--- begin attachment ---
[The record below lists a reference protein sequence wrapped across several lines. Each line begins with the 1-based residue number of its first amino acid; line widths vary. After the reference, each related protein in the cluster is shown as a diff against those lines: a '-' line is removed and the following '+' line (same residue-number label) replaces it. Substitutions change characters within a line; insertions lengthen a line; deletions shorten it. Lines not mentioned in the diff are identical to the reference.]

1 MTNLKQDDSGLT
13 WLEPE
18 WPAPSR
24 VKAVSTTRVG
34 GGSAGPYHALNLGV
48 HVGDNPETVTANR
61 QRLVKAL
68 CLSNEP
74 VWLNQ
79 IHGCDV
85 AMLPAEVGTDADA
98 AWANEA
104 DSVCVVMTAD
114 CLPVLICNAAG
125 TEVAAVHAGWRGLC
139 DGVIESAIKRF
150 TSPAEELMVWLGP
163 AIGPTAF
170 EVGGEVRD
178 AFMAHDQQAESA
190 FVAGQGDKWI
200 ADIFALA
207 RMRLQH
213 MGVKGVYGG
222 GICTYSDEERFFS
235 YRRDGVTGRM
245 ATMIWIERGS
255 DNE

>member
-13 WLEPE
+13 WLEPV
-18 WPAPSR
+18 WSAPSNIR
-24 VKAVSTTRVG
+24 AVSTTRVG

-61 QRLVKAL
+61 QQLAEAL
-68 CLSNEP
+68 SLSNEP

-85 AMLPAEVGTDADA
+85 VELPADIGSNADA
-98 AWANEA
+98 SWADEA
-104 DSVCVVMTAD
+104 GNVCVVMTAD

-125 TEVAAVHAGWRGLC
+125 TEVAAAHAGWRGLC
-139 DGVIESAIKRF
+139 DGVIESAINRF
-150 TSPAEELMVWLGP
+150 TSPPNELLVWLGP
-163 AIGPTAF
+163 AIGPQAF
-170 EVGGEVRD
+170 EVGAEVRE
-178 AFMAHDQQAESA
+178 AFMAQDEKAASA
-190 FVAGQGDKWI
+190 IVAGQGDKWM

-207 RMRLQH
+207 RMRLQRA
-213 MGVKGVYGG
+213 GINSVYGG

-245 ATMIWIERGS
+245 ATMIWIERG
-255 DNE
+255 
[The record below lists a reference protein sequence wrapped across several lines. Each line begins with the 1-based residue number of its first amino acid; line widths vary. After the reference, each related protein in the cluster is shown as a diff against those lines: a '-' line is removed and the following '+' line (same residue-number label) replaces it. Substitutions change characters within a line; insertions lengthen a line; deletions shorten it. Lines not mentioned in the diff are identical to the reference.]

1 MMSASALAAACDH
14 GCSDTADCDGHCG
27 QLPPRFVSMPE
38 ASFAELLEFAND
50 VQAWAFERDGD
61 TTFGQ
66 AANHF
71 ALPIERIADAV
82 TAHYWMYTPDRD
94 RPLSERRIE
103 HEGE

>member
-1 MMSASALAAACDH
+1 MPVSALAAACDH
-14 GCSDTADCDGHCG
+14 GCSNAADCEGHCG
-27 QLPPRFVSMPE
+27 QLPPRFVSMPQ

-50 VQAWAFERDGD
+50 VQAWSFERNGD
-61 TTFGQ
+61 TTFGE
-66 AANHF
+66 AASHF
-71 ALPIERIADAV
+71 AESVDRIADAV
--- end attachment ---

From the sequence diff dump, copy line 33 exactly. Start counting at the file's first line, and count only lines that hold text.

-18 WPAPSR